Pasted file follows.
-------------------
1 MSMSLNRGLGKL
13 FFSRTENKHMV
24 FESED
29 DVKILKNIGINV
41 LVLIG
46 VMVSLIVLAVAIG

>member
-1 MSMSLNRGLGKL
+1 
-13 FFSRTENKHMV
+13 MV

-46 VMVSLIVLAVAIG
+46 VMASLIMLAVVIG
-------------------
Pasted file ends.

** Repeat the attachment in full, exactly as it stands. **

1 MSMSLNRGLGKL
13 FFSRTENKHMV
24 FESED
29 DVKILKNIGINV
41 LVLIG
46 VMVSLIVLAVAIG

>member
-1 MSMSLNRGLGKL
+1 
-13 FFSRTENKHMV
+13 MV

-46 VMVSLIVLAVAIG
+46 VMASLIMLAVVIG